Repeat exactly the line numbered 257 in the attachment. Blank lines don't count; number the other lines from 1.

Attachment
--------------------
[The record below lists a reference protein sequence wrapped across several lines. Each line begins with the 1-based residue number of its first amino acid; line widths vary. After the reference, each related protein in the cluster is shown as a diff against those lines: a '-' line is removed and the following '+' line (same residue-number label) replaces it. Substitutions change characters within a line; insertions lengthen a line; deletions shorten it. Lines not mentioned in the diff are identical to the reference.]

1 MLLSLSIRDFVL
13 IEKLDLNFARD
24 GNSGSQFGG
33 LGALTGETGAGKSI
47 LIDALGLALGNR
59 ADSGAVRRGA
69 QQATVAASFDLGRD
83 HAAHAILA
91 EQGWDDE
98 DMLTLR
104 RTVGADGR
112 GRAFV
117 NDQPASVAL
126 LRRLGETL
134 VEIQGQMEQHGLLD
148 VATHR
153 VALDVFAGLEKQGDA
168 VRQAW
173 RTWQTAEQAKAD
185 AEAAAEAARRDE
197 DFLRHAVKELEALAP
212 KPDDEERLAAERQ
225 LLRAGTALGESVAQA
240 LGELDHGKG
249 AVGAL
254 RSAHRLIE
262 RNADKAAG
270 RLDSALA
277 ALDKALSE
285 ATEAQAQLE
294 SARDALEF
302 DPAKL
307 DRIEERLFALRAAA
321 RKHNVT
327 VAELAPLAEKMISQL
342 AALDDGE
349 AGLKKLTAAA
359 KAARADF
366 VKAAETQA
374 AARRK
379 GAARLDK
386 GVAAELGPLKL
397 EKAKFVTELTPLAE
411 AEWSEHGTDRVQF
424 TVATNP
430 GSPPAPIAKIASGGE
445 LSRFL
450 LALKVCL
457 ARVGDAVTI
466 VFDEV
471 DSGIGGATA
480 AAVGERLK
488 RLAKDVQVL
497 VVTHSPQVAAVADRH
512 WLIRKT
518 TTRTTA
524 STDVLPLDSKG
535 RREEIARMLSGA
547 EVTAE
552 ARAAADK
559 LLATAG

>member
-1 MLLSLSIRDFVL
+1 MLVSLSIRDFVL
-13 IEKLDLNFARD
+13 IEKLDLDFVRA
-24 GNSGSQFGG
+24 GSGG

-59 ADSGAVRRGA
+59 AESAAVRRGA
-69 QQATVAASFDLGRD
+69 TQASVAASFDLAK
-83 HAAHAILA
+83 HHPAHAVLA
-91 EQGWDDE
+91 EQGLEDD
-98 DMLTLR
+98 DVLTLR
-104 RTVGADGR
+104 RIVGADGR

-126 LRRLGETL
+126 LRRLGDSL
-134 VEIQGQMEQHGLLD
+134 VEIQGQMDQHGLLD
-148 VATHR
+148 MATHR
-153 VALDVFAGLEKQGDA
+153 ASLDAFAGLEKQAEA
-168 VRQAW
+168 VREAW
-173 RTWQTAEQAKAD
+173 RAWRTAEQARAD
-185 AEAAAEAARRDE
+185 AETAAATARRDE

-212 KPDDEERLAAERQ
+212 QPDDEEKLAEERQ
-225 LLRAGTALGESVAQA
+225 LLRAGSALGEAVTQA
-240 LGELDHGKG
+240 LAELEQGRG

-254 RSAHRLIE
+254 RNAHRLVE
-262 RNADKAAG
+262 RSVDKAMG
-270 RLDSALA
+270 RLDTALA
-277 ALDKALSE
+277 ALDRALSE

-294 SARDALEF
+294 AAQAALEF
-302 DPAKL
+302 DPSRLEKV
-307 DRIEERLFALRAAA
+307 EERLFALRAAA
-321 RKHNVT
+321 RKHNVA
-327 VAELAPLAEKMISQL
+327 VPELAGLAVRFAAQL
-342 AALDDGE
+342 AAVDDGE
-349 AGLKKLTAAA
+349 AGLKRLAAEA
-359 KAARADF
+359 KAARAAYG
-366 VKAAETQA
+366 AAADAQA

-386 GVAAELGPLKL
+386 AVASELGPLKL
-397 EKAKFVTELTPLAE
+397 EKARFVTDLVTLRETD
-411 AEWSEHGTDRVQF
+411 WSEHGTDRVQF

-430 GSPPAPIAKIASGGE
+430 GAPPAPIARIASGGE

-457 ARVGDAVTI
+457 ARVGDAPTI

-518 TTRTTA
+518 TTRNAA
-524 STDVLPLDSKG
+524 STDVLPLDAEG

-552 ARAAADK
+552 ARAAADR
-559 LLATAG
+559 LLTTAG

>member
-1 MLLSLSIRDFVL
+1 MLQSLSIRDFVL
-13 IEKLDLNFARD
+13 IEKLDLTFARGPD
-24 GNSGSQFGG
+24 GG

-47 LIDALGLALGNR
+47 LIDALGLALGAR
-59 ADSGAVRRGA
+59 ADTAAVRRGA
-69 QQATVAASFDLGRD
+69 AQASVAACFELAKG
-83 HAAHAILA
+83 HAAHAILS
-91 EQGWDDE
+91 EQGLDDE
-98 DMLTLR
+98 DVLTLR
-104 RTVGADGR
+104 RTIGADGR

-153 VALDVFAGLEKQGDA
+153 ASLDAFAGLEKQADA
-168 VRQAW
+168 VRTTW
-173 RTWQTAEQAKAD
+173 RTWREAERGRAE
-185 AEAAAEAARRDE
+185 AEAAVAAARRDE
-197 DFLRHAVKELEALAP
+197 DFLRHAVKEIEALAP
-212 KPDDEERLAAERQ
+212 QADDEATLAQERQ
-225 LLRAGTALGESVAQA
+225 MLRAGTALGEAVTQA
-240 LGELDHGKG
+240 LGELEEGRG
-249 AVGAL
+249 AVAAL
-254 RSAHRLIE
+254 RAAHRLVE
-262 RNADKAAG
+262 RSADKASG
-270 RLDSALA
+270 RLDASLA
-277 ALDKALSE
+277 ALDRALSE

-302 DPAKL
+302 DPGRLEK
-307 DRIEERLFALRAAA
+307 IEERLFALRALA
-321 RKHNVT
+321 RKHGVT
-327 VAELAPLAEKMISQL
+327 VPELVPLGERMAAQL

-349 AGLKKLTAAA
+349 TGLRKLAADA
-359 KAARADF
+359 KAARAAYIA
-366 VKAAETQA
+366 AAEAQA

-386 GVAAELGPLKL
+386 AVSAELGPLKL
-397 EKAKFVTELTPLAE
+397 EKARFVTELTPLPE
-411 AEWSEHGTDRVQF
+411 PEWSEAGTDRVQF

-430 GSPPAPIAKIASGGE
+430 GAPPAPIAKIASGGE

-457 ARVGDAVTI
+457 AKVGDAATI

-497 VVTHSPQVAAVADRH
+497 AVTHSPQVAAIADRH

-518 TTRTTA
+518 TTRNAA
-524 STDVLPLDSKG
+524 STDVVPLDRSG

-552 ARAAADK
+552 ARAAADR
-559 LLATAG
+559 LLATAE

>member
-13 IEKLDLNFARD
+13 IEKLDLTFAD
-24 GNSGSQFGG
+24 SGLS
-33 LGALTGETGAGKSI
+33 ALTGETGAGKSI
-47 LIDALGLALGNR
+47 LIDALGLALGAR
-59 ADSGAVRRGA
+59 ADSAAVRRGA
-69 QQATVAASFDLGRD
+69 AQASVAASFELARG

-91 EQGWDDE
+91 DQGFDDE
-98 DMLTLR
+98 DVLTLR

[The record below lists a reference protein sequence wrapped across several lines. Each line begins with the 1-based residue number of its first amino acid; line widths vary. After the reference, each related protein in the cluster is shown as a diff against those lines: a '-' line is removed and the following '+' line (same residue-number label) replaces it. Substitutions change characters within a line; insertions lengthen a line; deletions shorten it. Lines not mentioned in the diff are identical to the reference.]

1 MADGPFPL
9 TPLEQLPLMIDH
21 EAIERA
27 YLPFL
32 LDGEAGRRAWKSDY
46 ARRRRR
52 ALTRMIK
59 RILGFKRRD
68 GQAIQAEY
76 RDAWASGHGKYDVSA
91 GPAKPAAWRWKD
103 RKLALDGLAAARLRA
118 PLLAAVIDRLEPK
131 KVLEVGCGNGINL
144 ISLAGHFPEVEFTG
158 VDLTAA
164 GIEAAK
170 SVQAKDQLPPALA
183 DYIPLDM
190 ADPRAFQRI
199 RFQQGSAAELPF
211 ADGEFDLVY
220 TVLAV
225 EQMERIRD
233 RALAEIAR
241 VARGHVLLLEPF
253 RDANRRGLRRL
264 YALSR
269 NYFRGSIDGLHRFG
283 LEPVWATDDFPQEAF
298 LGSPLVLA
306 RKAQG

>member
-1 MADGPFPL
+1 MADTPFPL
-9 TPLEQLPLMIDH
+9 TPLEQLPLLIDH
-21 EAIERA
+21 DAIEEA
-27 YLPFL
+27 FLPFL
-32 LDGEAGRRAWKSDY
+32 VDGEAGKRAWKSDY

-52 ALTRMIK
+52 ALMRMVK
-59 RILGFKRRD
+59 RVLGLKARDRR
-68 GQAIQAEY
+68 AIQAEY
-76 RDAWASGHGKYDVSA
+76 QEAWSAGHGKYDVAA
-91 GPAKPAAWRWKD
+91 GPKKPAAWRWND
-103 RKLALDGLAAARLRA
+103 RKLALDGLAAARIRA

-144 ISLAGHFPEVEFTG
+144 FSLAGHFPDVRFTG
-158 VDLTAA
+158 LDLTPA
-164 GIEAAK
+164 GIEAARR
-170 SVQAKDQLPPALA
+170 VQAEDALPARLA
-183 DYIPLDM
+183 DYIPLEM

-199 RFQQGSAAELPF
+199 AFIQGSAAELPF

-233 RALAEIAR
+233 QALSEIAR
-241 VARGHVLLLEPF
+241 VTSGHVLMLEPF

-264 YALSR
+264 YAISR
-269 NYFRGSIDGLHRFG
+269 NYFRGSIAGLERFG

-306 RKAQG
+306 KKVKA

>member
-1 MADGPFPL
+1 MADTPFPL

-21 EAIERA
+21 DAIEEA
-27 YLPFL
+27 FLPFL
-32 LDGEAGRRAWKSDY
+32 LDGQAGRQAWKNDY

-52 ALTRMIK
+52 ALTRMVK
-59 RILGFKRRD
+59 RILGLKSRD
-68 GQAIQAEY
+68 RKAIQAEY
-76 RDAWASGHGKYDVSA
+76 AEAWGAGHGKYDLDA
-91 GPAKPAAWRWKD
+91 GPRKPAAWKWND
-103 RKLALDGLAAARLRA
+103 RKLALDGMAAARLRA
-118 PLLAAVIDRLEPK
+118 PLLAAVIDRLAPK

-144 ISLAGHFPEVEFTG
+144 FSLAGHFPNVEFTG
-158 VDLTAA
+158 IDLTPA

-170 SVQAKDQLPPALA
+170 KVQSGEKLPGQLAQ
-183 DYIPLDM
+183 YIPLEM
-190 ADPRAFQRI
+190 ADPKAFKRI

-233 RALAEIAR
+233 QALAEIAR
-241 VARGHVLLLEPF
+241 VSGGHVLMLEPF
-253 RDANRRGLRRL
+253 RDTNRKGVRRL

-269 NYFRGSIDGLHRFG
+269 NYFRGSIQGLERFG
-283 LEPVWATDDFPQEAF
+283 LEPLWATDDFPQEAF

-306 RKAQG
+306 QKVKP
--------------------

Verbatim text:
118 PLLAAVIDRLEPK